The one that was lumpy
Just looking at the sub-title, you almost know that this run must have been a Cotswold Way one. And you’d be right. The early morning alarm on Sunday was truly unwelcome. Still, out and at ‘em as early as I possibly could be. Truly, once you’re out, there is something strangely satisfying about getting miles run pre-7am.
The route was well worn; to Tyndale Monument. This meant that for 17 of the 20 miles that I ended up doing, I was retracing my steps from the previous week. Now, here’s the thing. I went further (3 miles) than last week. Even more pleasingly, I went a whole 35 seconds a mile quicker too. I nailed the ACC days 1 and 2 elevation, in 20 miles, and at 11.45 pace. That, my friends, I will take.
At times, I know I am Victor Meldrew. I suspect it gives me great pleasure to have a good old moan. By the time I fell into the Hawkesbury Shop for my customary post-long run rehydration (2 cans of Barr’s shandy!) I was broken. But I was also happy. I knew I had possibly over-performed, and I was happy.
So, listen very carefully, I shall say this only once – Victor was pleased.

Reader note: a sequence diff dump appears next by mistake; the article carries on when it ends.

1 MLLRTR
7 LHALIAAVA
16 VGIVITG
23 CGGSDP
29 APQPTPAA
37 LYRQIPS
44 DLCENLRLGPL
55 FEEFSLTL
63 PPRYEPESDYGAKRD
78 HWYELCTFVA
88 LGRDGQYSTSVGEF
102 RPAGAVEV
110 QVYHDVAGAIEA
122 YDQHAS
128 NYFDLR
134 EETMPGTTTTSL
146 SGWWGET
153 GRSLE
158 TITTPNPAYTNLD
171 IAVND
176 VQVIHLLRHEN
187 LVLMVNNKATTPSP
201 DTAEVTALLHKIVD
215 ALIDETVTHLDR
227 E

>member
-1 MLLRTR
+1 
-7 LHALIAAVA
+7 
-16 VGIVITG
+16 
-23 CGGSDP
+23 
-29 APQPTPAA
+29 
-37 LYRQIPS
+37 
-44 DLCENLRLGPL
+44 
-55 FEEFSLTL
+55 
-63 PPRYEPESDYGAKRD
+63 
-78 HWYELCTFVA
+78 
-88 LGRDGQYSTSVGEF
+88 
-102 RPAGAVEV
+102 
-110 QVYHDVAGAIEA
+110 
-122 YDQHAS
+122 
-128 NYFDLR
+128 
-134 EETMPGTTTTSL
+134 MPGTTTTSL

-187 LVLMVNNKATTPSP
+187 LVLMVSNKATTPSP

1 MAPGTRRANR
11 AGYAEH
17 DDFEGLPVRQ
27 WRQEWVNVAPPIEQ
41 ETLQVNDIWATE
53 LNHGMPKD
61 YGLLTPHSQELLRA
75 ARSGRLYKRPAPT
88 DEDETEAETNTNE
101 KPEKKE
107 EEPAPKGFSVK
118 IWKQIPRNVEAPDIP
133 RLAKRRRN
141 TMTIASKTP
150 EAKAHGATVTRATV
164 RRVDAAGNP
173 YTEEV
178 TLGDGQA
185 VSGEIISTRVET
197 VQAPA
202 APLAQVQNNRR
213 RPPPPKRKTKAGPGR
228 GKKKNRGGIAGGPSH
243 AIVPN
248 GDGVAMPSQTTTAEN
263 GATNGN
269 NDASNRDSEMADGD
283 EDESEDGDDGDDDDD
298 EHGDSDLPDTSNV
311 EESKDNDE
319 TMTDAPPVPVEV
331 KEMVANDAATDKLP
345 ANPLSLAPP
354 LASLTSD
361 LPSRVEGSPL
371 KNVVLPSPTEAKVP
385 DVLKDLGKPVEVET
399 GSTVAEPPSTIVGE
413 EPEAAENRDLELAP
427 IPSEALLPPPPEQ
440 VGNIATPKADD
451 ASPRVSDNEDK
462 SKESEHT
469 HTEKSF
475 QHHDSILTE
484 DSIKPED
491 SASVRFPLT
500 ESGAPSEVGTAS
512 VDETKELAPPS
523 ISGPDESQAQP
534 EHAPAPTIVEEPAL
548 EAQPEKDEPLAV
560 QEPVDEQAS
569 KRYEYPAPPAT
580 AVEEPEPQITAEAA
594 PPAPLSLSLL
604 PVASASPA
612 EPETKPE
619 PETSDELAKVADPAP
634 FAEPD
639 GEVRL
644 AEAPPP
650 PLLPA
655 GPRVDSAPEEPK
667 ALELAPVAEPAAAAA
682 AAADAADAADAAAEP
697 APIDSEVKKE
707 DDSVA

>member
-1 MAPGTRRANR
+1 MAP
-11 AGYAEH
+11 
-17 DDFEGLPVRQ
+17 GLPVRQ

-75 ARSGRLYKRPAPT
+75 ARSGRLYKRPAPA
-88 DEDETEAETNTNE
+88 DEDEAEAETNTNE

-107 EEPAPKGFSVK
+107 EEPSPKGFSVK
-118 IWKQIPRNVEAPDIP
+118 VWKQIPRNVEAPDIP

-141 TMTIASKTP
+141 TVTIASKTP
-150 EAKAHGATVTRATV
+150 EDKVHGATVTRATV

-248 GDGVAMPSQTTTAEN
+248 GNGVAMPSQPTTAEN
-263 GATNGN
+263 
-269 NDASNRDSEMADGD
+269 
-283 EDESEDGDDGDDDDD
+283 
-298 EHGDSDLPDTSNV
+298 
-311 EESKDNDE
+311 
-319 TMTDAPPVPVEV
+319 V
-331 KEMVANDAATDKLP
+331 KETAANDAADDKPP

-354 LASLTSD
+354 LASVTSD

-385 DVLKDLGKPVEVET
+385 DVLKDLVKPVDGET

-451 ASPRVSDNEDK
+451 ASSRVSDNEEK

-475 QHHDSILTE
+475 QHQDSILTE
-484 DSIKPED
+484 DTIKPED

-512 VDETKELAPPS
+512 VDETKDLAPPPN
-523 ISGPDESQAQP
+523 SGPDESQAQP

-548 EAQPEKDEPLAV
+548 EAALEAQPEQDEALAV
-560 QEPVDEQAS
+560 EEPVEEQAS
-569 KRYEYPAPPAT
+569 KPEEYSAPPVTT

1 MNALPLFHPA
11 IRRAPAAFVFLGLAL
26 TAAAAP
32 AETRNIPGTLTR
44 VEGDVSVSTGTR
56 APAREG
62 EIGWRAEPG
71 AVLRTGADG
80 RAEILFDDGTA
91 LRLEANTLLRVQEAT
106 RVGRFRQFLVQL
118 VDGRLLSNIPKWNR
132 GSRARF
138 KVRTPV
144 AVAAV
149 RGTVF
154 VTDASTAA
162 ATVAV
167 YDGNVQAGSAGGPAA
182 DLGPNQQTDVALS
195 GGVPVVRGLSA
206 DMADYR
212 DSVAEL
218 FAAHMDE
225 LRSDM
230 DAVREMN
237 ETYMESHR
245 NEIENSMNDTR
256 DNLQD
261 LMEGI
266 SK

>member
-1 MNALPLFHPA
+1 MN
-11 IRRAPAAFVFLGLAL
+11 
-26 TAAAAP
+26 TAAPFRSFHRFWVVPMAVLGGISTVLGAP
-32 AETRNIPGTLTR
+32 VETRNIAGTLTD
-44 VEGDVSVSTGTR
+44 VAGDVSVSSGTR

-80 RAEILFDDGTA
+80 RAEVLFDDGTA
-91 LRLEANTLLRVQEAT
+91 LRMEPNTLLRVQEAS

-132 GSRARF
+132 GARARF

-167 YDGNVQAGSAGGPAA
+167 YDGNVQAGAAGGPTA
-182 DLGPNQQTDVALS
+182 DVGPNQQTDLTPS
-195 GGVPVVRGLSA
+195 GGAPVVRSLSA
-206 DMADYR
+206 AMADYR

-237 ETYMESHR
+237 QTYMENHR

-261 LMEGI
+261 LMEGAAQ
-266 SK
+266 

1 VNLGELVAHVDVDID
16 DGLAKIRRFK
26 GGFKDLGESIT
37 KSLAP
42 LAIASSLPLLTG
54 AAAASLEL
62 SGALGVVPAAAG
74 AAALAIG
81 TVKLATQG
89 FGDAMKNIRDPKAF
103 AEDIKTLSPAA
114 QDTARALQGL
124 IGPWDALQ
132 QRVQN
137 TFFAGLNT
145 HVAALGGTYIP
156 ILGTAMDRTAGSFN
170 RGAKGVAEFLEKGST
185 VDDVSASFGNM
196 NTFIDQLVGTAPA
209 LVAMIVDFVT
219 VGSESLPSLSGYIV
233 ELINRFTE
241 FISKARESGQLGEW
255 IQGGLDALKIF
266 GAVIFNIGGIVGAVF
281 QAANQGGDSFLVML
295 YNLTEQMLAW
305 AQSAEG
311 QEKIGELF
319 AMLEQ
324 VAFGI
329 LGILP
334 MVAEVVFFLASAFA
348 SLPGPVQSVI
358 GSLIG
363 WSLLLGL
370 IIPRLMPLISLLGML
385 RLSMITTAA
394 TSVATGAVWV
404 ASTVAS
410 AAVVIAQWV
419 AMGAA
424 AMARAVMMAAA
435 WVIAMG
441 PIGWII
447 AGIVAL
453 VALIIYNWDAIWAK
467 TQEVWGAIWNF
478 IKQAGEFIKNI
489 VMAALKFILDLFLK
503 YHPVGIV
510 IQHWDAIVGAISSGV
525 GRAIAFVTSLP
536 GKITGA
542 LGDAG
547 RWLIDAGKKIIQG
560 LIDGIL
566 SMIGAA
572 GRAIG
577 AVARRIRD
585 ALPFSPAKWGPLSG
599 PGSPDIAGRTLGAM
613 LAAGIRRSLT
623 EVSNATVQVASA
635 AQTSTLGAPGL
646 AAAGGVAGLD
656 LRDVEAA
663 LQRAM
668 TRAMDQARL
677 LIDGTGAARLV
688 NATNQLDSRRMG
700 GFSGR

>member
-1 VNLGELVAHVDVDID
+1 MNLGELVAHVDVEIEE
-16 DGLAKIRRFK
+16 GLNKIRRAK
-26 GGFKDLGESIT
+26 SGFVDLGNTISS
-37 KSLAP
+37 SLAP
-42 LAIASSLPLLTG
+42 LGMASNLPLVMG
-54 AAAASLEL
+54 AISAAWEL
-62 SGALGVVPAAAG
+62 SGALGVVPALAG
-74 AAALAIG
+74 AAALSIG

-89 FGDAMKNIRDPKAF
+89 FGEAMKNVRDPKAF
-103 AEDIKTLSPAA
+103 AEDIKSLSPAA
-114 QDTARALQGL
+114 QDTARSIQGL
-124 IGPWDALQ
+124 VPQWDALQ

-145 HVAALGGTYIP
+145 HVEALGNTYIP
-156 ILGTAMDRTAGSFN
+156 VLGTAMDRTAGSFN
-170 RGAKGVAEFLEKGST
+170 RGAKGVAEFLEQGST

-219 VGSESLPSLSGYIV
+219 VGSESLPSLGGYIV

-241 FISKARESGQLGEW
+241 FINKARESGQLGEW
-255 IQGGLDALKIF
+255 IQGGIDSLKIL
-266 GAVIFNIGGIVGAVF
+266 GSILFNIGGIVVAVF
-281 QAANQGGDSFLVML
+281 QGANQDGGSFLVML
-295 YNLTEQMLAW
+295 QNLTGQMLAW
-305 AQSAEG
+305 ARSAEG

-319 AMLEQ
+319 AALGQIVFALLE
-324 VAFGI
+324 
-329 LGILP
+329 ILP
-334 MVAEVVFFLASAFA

The one where “every day is a school day.”
Ah, yesterday’s run. Let me start by saying I was actually pleased with how I felt when I woke up. Having gone to bed aching and moaning like an old ‘un, I had feared a lot worse. The legs functioned; maybe the old muscle memory truly is kicking in.
The legs’ reward for functioning was another back to back run. I was in work, and so I couldn’t get out until just after 9 once we knew all classes were up and running OK. I wanted to go long, but I also didn’t want to take forever over it. So, the route was decided; it was a flat first 8 miles out along the Avon trail and on through Pill – there are always fond 401 memories here, as it was the route that those marathons took in October ’16. As with the second run in Guernsey, though, as soon as there was a hill, there was nothing in the tank.
The second 8 miles, therefore, the hillier ones, were always going to be hard. Up and over the M5 bridge at Avonmouth (never sure whether I like HGVs hammering towards me!), and then a slow (very slow!) climb up to Kingsweston on the other side of the river. What seemed to be flat turned out to be Everest-like. The trawl up part of the Green Man route, Mariners and then Pitch and Pay Lanes, was just awful.
Anyway, 15.5 miles done.
So, yep, every day is a school day; I have learnt (or rediscovered perhaps) an important lesson. It’s all well and good pushing yourself on day one to attain some notional target that you set, but know this; day two will bite you back. That’s going to be important for me then; I will need to run the ACC well, but always try and keep something in the tank for the following days.
On a yard we go!